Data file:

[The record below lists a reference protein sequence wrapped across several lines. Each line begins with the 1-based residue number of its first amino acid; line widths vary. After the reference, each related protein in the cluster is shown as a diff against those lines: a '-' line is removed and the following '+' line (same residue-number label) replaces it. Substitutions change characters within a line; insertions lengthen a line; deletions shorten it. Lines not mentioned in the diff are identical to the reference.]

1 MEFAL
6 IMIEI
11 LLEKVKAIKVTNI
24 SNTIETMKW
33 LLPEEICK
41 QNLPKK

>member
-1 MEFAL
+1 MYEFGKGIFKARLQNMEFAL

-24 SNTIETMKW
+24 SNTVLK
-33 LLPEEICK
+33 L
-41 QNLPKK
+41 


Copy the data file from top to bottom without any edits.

[The record below lists a reference protein sequence wrapped across several lines. Each line begins with the 1-based residue number of its first amino acid; line widths vary. After the reference, each related protein in the cluster is shown as a diff against those lines: a '-' line is removed and the following '+' line (same residue-number label) replaces it. Substitutions change characters within a line; insertions lengthen a line; deletions shorten it. Lines not mentioned in the diff are identical to the reference.]

1 MEFAL
6 IMIEI
11 LLEKVKAIKVTNI
24 SNTIETMKW
33 LLPEEICK
41 QNLPKK

>member
-1 MEFAL
+1 MYEFGKGIFKARLQNMEFAL

-24 SNTIETMKW
+24 SNTVLK
-33 LLPEEICK
+33 L
-41 QNLPKK
+41 